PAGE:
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If you do not want to use Crisco and can't find actual lard then just use regular vegetable oil. I would not use olive oil, but corn oil or canola oil or vegi oil will all work just fine. Just use enough to coat with a thin film though. You do not want it dripping wet. The mistake most first timers make is using too much. That will leave your pan sticky. wipe on just enough to coat. Too little is better than too much initially. You can always do the seasoning process a 2nd or third time if you need/want to.

After you season it you should use it to cook fatty foods first. Cooking bacon is one of the best things to do right after seasoning as there is a lot of fat that comes out and that really helps reinforce the seasoning.
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Old 12-31-2008, 04:12 PM   #17
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Originally Posted by PanchoHambre View Post
I don't recommend butter!
Butter is 80% oil and 20% milk solids, so you can't use it to season a pan. You might, just might, be able to get away with using clarified butter but I wouldn't risk it.
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Old 12-31-2008, 04:16 PM   #18
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Originally Posted by coookies View Post
Haha actually I have been trying to find the all-natural Lard stuff cause Crisco actually grosses me out more than any other food on the planet!

I have been reading up on Cooks Illustrated about cast iron vs. stainless steel... I might have to start a new thread about that because I am getting confused. I want to make sure I am getting the right item that I can get the most use out of before I part with my money (even if it is only $20 )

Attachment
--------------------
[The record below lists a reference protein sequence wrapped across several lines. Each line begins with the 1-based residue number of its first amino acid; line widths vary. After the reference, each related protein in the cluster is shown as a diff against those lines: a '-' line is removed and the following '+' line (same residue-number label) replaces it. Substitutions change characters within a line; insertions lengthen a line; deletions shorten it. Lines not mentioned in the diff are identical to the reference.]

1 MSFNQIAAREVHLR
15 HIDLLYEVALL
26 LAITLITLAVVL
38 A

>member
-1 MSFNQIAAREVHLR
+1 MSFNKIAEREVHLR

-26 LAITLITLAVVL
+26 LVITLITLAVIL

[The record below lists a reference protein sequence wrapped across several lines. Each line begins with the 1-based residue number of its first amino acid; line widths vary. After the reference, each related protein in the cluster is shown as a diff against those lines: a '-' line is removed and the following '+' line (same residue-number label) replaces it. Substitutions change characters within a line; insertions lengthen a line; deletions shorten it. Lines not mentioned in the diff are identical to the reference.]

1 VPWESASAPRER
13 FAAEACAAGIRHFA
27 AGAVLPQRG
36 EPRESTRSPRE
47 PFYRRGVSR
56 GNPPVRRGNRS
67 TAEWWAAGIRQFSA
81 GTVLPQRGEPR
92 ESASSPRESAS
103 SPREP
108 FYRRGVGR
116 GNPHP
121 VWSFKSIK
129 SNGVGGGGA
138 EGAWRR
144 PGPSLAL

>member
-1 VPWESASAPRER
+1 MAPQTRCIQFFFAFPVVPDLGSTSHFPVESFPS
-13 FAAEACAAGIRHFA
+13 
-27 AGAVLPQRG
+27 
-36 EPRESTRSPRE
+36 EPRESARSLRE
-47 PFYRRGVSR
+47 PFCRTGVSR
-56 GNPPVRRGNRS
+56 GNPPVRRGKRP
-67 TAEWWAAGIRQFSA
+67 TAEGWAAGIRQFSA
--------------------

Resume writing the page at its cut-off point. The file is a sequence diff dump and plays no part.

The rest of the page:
Crisco is gross! I only use it for my CI seasoning but you can use oil.

Its not either/or its BOTH! No matter which one you pick the other will do something better.

As stated I particularly love my Cast Iron but still use SS for a lot of cooking. For basics In general I would recommend a mostly SS kitchen with at least one CI pan and one enameled CI Dutch Oven (i find these indespensible).

Personally for 20 bucks I would go on e-bay and pick up an old Wagner and restore it but the Lodge will serve you well for years and years and become an important part of your kitchen. It is not a do everything pan though. What it does well it does better than anything else.
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Old 12-31-2008, 04:21 PM   #19
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For any vegetarians here, or folks with an aversion to Crisco, who are thinking about CI, coconut oil seasons beautifully.
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Old 12-31-2008, 04:23 PM   #20
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Originally Posted by Mcnerd
I've never seen a true cast iron (pre-seasoned) pan that was already slick on the surface.
Nor have I -- What Lodge is doing with their Pro-Logic line of products is to give the consumer a head start by doing the initial ("pre-seasoned") seasoning of the pans etc. so they can truly be used right from the start. It is a marketing strategy to help eliminate fears of consumers (first time buyers) who seem to be intimidated, don't understand, confused etc, about the seasoning process. Are the pans perfectly seasoned? NO! That takes a lot of time, and use with proper care to achieve. While the Pro-Logic line can be used right "out of the box" I personally suggest putting the pans through a seasoning process in the home before use. It want hurt the pans -- It can only help move the process forward.

Enjoy!